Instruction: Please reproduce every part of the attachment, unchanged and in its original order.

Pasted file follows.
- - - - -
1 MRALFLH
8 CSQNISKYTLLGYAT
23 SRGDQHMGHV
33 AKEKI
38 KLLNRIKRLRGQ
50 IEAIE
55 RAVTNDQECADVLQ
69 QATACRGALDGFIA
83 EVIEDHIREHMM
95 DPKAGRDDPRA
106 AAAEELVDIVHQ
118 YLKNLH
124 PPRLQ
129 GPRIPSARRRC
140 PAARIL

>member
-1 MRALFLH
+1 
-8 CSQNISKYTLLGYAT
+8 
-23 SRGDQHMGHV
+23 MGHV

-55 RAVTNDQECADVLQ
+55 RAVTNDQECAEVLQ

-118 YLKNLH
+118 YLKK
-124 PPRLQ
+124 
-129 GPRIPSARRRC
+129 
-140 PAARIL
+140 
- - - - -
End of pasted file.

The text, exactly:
1 MRALFLH
8 CSQNISKYTLLGYAT
23 SRGDQHMGHV
33 AKEKI
38 KLLNRIKRLRGQ
50 IEAIE
55 RAVTNDQECADVLQ
69 QATACRGALDGFIA
83 EVIEDHIREHMM
95 DPKAGRDDPRA
106 AAAEELVDIVHQ
118 YLKNLH
124 PPRLQ
129 GPRIPSARRRC
140 PAARIL

>member
-1 MRALFLH
+1 
-8 CSQNISKYTLLGYAT
+8 
-23 SRGDQHMGHV
+23 MGHV

-55 RAVTNDQECADVLQ
+55 RAVTNDQECAEVLQ

-118 YLKNLH
+118 YLKK
-124 PPRLQ
+124 
-129 GPRIPSARRRC
+129 
-140 PAARIL
+140 